Meet The Researcher

Fabienne

Associate Professor Fabienne Brilot-Turville

University of Sydney

About
Let's get started! Tell us an interesting fact about yourself.
My French accent does not come from France! It comes from Belgium where I was born and raised.
What inspired you to get involved in MS research?
MS is at the frontier of neurology, neuroscience, and immunology. The pathogenesis is complex, and the commitment of the many scientists and researchers trying to solve this puzzle is inspiring. On the other side of the coin, although there have been novel therapies that have improved the treatment of MS patients, MS is still a disease that patients have to deal with their whole lives. It takes a lot of courage to overcome this, and MS patients have truly inspiring stories.
What do you think has been the most exciting development in MS research?
In fundamental science, the involvement of reactive astrocytes in proinflammatory animal models of MS. Astrocytes have been thought as the glial cells supporting neurons and oligodendrocytes, generally thought as the CNS cells contributing to MS pathogenesis, and therefore their active role is an important discovery. In clinical science, the recent trial of the remyelinating Bexarotene was the first time such a compound was tested and I think it will pave the way for future trials, even without positive clinical trial results.
Tell us about your current research project...
Myelin oligodendrocyte glycoprotein (MOG) antibodies are used in diagnostic to discriminate certain demyelinating disorders of the optic nerve, brain, and spinal cord from MS. Once diagnosed, MOG antibody-positive patients are treated differently than patients with MS; disease-modifying treatment for MS patients and immunosuppression for MOG antibody-positive patients, and early treatment improves clinical outcomes. However an unusual group of MS patients test positive for MOG antibody, and this project will find out whether they might be affected by a new group of MS patients, and whether their MOG antibodies are different.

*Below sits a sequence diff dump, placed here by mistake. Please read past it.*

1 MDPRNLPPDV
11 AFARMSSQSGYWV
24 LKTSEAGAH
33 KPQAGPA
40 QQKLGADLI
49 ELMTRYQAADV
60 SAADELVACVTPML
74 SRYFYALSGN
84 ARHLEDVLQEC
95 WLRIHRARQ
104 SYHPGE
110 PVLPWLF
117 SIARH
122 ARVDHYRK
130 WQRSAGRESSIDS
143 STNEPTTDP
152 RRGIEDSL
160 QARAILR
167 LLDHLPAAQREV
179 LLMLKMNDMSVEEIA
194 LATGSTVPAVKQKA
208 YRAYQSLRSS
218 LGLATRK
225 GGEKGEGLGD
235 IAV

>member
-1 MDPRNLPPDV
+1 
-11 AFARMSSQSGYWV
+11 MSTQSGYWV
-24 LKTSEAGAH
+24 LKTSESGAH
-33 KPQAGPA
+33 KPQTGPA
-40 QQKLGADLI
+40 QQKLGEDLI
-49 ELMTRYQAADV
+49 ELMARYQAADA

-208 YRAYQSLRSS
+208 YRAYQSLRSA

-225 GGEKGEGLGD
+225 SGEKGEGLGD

Why is your research important and how will it influence the understanding and treatment of MS?
Because treatments are different, the recognition of these patients and their diagnosis is very important first step. The project involves many collaborator clinicians and I am quite excited to work with them to help their patients.
What do you enjoy most about working in the lab and what are some of the challenges you face?
I feel very lucky to work with talented students and I enjoy very much the collaboration with neurologists. I love to get a result that I feel is important and then putting all the data together in a story. We try to have a very translational approach which we believe will ultimately help patients with MS. Improving their diagnosis and treatment brings me lots of joy and pride. The downside is that fundamental science takes so long! Our current world loves nothing more than fast answers though and to weave one’s way through these conflicting timelines is challenging. Also scientists need a bunch of expensive toys to play with, and research funding is always needed…
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Associate Professor Fabienne Brilot-Turville